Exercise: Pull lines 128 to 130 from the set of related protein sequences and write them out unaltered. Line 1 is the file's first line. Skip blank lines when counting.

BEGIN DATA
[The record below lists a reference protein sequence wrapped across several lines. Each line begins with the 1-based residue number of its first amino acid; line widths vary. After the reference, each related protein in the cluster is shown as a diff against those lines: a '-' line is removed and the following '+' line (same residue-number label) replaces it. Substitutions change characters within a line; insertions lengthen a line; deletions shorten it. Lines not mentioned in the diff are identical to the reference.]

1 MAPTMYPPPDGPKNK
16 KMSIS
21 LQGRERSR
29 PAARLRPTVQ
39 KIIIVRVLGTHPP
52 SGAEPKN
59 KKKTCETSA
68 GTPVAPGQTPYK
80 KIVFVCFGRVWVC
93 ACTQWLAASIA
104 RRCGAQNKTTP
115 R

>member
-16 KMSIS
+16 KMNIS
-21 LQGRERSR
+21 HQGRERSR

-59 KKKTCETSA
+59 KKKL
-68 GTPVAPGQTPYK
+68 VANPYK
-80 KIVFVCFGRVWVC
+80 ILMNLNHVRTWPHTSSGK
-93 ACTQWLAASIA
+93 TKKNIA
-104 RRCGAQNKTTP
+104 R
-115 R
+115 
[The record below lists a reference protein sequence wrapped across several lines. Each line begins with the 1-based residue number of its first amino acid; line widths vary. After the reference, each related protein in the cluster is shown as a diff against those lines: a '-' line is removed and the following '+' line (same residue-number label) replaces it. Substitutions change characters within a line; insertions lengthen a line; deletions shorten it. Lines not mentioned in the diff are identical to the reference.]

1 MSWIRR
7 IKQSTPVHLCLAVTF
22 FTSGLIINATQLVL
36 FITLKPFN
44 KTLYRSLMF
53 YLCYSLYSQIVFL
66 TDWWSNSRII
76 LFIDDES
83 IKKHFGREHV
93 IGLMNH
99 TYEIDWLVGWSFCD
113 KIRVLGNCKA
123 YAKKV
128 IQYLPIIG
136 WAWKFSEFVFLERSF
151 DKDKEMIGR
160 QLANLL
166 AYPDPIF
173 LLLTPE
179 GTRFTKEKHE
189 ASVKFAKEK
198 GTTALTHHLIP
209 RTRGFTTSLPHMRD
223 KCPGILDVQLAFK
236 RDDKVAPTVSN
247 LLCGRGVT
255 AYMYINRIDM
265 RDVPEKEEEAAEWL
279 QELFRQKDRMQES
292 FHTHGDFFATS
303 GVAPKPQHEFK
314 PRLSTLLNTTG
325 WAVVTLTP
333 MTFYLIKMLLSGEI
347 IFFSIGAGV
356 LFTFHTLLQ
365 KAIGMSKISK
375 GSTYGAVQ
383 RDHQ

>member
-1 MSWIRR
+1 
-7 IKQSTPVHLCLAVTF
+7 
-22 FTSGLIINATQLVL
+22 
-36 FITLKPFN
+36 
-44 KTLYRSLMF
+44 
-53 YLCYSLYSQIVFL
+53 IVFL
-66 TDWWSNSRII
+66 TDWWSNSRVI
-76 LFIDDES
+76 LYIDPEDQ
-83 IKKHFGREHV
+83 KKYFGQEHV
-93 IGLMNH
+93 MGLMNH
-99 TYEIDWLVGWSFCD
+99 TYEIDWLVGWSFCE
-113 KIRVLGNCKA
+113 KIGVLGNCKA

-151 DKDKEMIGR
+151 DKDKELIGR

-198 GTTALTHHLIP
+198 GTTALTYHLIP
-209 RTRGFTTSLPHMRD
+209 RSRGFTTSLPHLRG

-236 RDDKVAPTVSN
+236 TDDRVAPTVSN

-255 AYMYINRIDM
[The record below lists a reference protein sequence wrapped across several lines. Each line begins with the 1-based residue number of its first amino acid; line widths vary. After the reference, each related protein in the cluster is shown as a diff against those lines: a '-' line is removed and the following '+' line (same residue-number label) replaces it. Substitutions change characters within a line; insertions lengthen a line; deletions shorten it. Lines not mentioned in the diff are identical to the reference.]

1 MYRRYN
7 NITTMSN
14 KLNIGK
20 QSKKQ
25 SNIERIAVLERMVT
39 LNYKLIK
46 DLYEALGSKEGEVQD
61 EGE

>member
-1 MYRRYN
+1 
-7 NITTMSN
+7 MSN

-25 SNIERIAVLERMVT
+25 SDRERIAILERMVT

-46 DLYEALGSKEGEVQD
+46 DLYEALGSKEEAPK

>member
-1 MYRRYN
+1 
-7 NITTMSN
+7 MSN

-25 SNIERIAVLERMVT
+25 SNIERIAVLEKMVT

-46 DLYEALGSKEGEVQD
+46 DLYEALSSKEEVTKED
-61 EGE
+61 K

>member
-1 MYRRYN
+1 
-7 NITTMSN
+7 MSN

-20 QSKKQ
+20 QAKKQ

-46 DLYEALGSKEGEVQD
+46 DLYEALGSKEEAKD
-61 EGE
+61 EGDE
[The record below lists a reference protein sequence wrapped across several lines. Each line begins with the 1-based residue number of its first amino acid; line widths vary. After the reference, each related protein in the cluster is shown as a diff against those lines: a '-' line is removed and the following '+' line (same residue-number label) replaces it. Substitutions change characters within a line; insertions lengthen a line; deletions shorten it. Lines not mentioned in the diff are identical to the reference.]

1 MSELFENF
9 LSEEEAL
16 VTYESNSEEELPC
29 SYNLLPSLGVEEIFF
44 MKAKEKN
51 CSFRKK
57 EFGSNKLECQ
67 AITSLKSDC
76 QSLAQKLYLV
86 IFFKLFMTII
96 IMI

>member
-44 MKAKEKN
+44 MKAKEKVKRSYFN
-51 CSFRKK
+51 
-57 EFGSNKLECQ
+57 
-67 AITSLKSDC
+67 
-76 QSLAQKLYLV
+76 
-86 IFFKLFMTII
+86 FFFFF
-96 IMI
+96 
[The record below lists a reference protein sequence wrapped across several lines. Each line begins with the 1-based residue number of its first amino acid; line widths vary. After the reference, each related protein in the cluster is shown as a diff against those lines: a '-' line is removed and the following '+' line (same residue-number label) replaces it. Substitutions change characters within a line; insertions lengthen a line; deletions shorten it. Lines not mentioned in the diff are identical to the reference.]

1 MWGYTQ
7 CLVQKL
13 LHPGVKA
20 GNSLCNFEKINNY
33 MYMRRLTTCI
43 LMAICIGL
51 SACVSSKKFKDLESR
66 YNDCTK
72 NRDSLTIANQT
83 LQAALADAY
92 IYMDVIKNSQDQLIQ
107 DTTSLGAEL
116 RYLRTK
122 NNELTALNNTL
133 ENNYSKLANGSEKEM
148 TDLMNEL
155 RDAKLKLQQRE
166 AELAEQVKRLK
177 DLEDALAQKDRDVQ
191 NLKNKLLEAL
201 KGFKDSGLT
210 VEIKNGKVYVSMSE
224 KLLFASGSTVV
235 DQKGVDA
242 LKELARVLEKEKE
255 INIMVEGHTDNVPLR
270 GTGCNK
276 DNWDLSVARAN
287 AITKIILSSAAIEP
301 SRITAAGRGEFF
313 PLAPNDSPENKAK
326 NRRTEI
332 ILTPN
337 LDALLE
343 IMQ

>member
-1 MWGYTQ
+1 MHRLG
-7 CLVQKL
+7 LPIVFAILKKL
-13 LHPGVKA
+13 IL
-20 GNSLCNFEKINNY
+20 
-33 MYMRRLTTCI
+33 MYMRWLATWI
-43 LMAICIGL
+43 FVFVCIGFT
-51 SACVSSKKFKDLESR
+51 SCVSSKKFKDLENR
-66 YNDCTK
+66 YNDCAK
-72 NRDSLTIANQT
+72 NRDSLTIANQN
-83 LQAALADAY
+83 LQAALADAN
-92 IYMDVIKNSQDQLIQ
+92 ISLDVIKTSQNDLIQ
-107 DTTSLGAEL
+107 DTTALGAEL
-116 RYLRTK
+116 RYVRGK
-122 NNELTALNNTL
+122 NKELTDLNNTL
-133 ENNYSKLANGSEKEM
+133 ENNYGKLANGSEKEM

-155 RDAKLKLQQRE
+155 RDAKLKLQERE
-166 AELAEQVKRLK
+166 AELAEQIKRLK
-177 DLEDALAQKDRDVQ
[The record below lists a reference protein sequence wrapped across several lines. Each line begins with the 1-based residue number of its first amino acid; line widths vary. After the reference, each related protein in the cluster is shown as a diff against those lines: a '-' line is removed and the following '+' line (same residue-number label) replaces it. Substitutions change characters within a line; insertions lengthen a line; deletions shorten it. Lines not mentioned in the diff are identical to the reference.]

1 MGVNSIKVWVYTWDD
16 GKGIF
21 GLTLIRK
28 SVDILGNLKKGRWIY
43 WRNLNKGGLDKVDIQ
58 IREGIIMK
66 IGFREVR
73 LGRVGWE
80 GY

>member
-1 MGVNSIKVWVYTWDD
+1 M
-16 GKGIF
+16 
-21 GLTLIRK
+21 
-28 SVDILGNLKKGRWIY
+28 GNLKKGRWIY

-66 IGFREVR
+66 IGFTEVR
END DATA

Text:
-25 SNIERIAVLERMVT
+25 SNIERIAVLEKMVT

-46 DLYEALGSKEGEVQD